It’s this “charm and timeless allure”, says Ruffini, that upholds the Maya’s relevance in the modern world. Indeed, online platform Lyst ranked it first in its list of Hottest Men’s Products for the last quarter of 2019 – a year when Moncler exceeded €1.4bn in revenue, up 22 per cent from the previous year. (When Ruffini took over the brand in 2003, its total annual sales were approximately €60m.)
But the Maya really hit the big time in the summer of 2015 when Canadian rapper Drake released Hotline Bling – a slightly crass yet irrefutably catchy ode to an ex-girlfriend. When the video debuted in October, critics could talk about only one thing: the cherry-red Maya jacket the rapper wears throughout. Memes multiplied, sales doubled in one day and the jacket established itself as an internet sensation.
Moncler reissues the Maya in a new range of colours each year. Options for 2020 include navy, orange, military green and, of course, black – which is one of Mr Porter’s best-performing outerwear styles, says buying manager Daniel Todd. He highlights the jacket’s “high-shine finish” as a factor in its success. This waterproof gloss, or laqué, is made by a finishing process known as calendering, where the fabric is pressed between scalding-hot rollers. In the Maya’s case, this is done twice, helping the 40-denier nylon to repel both rain and snow while keeping lightweight.
Socialite, influencer and Moncler enthusiast Olivia Palermo is another advocate for the house’s distinctive jackets. While her “extensive” stockpile is better known for its more glitzy styles, it also stretches to a few early Mayas. “What I love most about Moncler is that they don’t sacrifice technical quality for design,” she says. “The creativity is there without losing their heritage as a ski-performance outfitter.”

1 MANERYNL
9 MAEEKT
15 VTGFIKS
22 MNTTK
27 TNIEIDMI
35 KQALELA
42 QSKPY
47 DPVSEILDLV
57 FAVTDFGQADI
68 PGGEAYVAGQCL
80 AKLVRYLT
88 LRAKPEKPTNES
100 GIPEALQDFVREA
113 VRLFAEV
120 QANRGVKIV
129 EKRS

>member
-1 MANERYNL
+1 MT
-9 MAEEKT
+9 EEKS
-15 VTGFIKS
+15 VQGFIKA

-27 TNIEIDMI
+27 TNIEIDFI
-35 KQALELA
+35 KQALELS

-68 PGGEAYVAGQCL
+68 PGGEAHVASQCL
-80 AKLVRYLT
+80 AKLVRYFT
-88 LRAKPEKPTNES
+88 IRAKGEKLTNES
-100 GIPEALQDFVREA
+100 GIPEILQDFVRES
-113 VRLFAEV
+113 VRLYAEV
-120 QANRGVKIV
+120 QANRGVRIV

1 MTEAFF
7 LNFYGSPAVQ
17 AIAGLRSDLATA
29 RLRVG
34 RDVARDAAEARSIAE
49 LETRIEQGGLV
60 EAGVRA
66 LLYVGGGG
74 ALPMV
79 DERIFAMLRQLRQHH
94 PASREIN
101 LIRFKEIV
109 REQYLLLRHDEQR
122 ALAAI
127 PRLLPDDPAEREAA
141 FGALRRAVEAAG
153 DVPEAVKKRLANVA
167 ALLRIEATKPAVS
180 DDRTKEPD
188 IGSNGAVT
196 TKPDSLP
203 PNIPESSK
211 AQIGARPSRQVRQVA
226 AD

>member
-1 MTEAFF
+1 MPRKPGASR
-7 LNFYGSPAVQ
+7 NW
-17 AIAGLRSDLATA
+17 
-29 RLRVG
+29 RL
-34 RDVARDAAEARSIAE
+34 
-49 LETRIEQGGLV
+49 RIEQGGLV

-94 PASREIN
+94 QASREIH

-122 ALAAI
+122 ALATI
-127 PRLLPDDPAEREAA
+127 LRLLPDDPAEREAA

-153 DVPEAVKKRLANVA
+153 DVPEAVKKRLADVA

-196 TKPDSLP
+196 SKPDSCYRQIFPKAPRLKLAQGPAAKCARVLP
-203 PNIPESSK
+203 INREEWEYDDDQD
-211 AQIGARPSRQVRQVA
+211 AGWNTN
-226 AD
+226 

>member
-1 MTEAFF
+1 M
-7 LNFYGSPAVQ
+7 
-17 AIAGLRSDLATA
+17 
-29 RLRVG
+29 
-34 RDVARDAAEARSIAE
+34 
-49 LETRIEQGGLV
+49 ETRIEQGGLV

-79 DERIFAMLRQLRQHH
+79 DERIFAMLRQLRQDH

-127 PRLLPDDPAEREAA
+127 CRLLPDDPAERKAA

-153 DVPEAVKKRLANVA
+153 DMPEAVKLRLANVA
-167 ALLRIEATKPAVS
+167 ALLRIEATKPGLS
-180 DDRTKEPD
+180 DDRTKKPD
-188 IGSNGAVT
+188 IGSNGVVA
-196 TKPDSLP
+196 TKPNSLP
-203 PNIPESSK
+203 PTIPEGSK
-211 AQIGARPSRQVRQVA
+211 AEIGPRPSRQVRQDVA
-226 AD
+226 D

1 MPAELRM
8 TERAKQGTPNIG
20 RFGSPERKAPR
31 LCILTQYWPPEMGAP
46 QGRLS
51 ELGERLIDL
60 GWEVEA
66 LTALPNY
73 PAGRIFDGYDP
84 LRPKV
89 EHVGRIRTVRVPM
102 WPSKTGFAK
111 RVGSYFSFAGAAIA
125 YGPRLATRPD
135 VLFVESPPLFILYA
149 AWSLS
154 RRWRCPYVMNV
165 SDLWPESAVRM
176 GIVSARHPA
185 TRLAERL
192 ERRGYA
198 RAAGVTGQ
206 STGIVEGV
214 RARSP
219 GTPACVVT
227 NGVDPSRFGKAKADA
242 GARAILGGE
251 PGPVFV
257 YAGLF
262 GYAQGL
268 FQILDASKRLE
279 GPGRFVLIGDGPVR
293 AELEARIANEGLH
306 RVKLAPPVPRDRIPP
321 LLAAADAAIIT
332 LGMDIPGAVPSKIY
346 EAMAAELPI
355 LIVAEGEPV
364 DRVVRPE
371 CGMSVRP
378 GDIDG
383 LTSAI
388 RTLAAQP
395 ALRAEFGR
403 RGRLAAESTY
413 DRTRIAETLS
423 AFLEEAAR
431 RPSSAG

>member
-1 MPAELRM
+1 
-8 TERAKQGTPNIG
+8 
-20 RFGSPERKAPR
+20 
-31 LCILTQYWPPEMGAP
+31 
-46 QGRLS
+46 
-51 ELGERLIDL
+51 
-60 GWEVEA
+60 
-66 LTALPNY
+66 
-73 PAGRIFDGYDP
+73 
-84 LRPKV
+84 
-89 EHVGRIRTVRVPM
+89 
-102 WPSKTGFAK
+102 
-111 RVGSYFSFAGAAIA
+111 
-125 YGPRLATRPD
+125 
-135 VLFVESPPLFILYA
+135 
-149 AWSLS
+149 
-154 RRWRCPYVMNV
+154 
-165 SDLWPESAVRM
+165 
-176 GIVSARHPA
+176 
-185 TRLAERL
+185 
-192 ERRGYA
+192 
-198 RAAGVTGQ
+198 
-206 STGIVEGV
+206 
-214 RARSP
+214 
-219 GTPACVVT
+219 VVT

But for all of its timelessness, a fundamental detail of the Maya is quickly falling out of fashion. Within the industry, it is commonplace for goose down, the soft layer of feathers closest to the birds’ skin, to be plucked from live animals – something that Moncler, quite rightly, has been forced to tackle head on. After Italian broadcaster Rai accused the house of sourcing unethical feathers in 2014, it compensated by introducing its Down Integrity System and Traceability Protocol a year later. Now Moncler has gone a step further by committing to recycle its down through a process that requires 70 per cent less water than traditional methods. It’s also forgoing single-use plastics. “We can, we must, always go beyond what we have already achieved if we are to make our future better,” said Ruffini at the time of announcement in October.
On closer inspection, the secret to the Maya’s success might not be so mysterious after all. In 2020, there isn’t much that something with the internet’s approval, an international passport and a nod to athleisure can’t do – at least when it comes to fashion. But in the cult of merry-go-round trends, where the demand for “what’s next” is constant, there’s an odd comfort to be gained from a jacket that takes its style cues from the past. All the better if it actually keeps you warm.